Head: So how green is Wal-Mart?
By John Ryan

Travel broadens the mind and while this may or may not be the case, sitting at a retail design conference in Atlanta this week, listening to Charles Zimmerman, was certainly educational.

Zimmerman is a senior Wal-Mart apparatchik and he was instructing delegates in energy-saving initiatives being undertaken by American retail’s largest. Among the many insights on offer were a series of slides detailing how Wal-Mart employs “daylight harvesting” as a technique to cut down on its fuel bills.

After a short while it became apparent that this boiled down to turning down the lights in a store when it’s bright outside. Information was also provided about how pioneering work was being done in-store on low-energy refrigeration and there was even a windmill outside a couple of the stores.

All very laudable, but visiting a nearby Wal-Mart Supercenter, less than five miles from the conference, it was hard not reflect on the size of the roads and the cars using them, as they pitched up in the parking lot at the front of the store. Despite the much-vaunted reduction in the number of big cars on American roads, some of the vehicles using the six-lane highway that formed the approach to this Supercenter were nothing short of monsters.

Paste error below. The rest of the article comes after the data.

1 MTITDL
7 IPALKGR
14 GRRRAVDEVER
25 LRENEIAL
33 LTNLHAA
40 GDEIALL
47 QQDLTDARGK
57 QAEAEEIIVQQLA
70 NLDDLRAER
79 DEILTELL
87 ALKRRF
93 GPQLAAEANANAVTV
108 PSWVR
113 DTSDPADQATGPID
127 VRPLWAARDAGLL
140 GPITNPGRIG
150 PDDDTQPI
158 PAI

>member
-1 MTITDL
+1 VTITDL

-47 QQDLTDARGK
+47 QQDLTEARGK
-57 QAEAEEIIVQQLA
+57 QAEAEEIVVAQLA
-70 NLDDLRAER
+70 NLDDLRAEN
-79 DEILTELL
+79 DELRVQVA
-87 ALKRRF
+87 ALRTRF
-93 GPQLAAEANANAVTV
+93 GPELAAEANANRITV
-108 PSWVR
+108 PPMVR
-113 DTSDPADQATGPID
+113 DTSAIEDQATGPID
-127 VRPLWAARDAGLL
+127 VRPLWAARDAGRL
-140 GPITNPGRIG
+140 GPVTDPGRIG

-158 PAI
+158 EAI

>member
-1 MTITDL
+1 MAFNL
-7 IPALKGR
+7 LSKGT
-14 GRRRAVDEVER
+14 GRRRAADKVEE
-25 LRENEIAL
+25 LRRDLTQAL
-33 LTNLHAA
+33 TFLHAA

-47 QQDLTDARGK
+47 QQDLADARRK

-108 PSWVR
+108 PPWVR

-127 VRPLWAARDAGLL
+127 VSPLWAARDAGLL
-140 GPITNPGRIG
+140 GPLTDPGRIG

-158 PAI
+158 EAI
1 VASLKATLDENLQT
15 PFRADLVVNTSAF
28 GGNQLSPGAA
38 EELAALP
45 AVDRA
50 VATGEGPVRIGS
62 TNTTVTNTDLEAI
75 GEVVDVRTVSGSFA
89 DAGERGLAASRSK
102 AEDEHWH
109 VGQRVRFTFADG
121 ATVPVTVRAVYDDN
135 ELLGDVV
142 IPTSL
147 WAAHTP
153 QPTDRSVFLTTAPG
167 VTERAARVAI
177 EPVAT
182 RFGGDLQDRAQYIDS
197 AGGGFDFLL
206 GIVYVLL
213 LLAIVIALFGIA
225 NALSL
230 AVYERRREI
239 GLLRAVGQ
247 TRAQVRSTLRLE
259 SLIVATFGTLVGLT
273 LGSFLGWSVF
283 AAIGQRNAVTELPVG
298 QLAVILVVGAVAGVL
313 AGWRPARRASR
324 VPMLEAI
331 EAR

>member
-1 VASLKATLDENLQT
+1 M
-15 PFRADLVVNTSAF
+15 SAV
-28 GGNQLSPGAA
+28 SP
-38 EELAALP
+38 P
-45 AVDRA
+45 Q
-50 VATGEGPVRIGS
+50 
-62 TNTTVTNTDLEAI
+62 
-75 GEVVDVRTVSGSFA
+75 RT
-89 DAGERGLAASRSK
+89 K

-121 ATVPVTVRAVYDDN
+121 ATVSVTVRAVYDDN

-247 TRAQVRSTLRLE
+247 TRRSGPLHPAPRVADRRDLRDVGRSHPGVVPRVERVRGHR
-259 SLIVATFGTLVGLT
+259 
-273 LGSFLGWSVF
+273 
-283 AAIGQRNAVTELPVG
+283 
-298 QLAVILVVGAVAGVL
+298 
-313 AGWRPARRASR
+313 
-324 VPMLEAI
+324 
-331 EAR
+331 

And there’s the rub. It’s one thing reducing energy consumption in stores and making it a “business imperative” as Zimmerman put it, it’s quite another finding new ways for people to visit a branch. Put this way, the Zimmerman homily might begin to sound a little hollow and if challenged on this point, Wal-Mart would doubtless say that it is not part of its remit to improve the internal combustion engine or the way in which shoppers choose to frequent its outlets.

Fine and dandy, but a US$330 billion-plus business must surely have some lobbying power as regards transport networks. We live in a smaller country and do drive to the shops. The difference is, we walk, from time to time and may even use the occasional bus or train.

On balance, Wal-Mart is less green than it would like to appear and is certainly some distance behind European retailers. It is good that it is doing something, but there remains an awful lot more to be done and, with more than 4,000 stores in continental North America alone, perhaps Wal-Mart should be making greater efforts.

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